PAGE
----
Amazon has launched a programme in the UK and Europe in an effort to tackle counterfeit goods.
The ‘Intellectual Property Accelerator’ is designed to make it easier and more cost effective for small and medium-sized businesses to obtain trademarks to protect their brands.
IP Accelerator, which is available to any brand selling in Amazon’s stores, connects entrepreneurs directly with a curated network of European law firms with expertise in IP rights. Participating law firms will charge fees to SMBs at competitive, pre-negotiated rates, giving sellers confidence and clarity about how much obtaining a trademark will cost them, Amazon says. In addition, SMBs can also seek general IP advice from these law firms as their brands and businesses grow.
According to Amazon, larger businesses are four times more likely than SMBs to register their Intellectual Property rights. The main reason small business entrepreneurs do not protect their rights is because of a lack of knowledge about IP and not knowing where to turn. The process can be complicated, Amazon notes, particularly for entrepreneurs in the early stages of setting up a business. Amazon said it wanted to provide low cost assistance to all European SMBs, including the over 150,000 European-based SMBs selling on its site. Selling partners continue to account for more than 50 per cent of products Amazon sells in its online stores.
“IP rights are vital for businesses wanting to stop unauthorized parties from using their brands or copying their ideas,” Amazon says. “Owning IP can also create new sources of revenue should entrepreneurs wish to license their goods or services to third parties.”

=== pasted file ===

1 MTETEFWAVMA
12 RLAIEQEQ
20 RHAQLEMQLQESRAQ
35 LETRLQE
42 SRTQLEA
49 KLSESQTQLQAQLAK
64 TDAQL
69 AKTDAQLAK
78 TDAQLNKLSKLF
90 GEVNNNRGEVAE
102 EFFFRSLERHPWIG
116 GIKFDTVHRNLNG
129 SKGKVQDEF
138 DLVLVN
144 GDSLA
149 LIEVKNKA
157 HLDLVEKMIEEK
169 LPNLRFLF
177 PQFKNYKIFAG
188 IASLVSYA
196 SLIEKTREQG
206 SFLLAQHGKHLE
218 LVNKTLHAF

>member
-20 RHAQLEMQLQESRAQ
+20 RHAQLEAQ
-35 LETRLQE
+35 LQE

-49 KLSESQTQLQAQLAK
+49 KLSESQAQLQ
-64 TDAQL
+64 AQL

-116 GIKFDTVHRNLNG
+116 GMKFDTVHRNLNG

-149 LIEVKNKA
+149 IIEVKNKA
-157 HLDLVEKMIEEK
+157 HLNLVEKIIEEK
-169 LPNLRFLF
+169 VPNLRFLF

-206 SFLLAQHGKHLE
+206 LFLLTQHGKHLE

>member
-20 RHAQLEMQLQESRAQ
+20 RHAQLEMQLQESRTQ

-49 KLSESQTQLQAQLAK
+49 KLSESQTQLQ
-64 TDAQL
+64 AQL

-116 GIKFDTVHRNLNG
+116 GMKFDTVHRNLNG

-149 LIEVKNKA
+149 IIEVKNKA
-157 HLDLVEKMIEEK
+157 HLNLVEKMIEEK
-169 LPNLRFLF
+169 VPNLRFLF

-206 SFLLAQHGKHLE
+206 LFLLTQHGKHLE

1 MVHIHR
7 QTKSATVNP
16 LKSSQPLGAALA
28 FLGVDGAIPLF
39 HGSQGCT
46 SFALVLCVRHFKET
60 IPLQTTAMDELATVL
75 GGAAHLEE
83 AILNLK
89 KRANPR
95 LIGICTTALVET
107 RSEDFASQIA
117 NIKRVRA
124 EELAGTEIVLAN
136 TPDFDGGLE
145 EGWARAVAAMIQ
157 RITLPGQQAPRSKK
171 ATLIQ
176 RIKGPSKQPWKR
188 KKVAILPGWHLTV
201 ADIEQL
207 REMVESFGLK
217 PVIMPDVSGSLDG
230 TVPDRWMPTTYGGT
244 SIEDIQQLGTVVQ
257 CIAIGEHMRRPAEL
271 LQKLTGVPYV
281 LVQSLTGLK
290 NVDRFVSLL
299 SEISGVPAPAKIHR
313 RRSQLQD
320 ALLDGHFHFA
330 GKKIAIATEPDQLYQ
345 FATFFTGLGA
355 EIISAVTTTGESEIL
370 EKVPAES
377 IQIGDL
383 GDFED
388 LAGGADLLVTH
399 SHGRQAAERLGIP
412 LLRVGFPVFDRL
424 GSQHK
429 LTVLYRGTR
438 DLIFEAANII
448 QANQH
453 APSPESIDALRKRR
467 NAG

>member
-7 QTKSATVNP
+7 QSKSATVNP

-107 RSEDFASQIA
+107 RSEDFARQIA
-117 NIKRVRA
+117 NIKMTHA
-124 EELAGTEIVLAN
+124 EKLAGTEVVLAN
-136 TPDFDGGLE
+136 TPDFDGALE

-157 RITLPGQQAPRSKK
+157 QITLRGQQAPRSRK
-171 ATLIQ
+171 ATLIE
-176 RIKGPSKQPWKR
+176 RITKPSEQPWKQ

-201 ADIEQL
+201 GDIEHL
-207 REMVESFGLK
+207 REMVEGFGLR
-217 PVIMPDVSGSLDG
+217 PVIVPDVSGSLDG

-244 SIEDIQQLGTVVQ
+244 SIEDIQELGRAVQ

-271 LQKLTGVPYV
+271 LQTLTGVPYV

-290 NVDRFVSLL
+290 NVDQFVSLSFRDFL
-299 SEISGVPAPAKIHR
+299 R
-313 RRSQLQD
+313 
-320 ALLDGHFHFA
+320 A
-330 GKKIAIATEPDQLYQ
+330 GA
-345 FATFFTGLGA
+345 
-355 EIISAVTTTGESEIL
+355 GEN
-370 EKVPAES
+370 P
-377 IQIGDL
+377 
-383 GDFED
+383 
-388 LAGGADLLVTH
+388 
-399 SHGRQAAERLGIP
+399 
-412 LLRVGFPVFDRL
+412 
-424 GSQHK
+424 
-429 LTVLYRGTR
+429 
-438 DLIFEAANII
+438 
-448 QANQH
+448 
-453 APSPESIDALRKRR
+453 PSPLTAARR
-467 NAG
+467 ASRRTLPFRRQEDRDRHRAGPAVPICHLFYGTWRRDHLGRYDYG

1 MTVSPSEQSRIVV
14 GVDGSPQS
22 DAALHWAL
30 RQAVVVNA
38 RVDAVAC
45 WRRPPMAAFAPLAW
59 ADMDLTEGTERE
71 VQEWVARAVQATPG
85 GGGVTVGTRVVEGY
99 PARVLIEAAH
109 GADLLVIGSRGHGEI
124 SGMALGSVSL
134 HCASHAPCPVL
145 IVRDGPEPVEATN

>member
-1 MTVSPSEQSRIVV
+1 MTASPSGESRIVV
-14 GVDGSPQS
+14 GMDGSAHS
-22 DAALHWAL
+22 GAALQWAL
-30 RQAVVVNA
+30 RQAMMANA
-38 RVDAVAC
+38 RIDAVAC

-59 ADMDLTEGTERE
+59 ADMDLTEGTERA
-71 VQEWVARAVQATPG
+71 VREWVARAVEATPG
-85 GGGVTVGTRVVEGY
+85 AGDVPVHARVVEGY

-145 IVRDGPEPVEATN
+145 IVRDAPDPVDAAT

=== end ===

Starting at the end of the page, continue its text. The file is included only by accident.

The news follows the announcement yesterday that Amazon has launched a joint operation, in partnership with the US government, to prevent counterfeit goods from entering the US, to help protect American consumers. US Customs and Border Protection and DHL are also supporting the operation.
In an effort to protect consumers, this joint operation will analyse data and conduct targeted inspections at US ports of entry aimed at preventing counterfeit products from entering the US supply chain. The IPR Center and Amazon said they will leverage evidence obtained during the operation to expand on-going investigations, with the goal of holding bad actors accountable to the fullest extent of the law.
This operation will be led by Amazon’s Counterfeit Crimes Unit, which was created earlier this year to support law enforcement investigations and to initiate civil litigation against counterfeiters.